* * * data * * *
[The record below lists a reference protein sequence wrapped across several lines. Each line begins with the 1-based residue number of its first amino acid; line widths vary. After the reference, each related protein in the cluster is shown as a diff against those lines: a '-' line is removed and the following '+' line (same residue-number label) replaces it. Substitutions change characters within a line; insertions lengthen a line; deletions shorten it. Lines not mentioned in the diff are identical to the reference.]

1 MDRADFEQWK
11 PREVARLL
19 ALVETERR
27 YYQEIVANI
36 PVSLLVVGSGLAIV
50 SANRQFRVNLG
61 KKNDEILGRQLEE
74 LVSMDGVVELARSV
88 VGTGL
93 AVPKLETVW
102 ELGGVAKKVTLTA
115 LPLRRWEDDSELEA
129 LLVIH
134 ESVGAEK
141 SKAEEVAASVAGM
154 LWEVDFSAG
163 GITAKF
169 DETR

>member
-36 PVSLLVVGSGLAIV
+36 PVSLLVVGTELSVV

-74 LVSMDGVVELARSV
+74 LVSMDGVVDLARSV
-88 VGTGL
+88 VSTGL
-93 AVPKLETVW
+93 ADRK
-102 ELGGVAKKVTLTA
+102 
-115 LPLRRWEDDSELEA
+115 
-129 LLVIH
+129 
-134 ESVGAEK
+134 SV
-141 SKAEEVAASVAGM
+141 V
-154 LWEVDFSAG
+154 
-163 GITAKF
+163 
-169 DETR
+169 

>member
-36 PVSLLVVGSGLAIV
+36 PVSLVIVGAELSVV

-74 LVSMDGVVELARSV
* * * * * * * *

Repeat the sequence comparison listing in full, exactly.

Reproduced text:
[The record below lists a reference protein sequence wrapped across several lines. Each line begins with the 1-based residue number of its first amino acid; line widths vary. After the reference, each related protein in the cluster is shown as a diff against those lines: a '-' line is removed and the following '+' line (same residue-number label) replaces it. Substitutions change characters within a line; insertions lengthen a line; deletions shorten it. Lines not mentioned in the diff are identical to the reference.]

1 MDRADFEQWK
11 PREVARLL
19 ALVETERR
27 YYQEIVANI
36 PVSLLVVGSGLAIV
50 SANRQFRVNLG
61 KKNDEILGRQLEE
74 LVSMDGVVELARSV
88 VGTGL
93 AVPKLETVW
102 ELGGVAKKVTLTA
115 LPLRRWEDDSELEA
129 LLVIH
134 ESVGAEK
141 SKAEEVAASVAGM
154 LWEVDFSAG
163 GITAKF
169 DETR

>member
-36 PVSLLVVGSGLAIV
+36 PVSLLVVGTELSVV

-74 LVSMDGVVELARSV
+74 LVSMDGVVDLARSV
-88 VGTGL
+88 VSTGL
-93 AVPKLETVW
+93 ADRK
-102 ELGGVAKKVTLTA
+102 
-115 LPLRRWEDDSELEA
+115 
-129 LLVIH
+129 
-134 ESVGAEK
+134 SV
-141 SKAEEVAASVAGM
+141 V
-154 LWEVDFSAG
+154 
-163 GITAKF
+163 
-169 DETR
+169 

>member
-36 PVSLLVVGSGLAIV
+36 PVSLVIVGAELSVV

-74 LVSMDGVVELARSV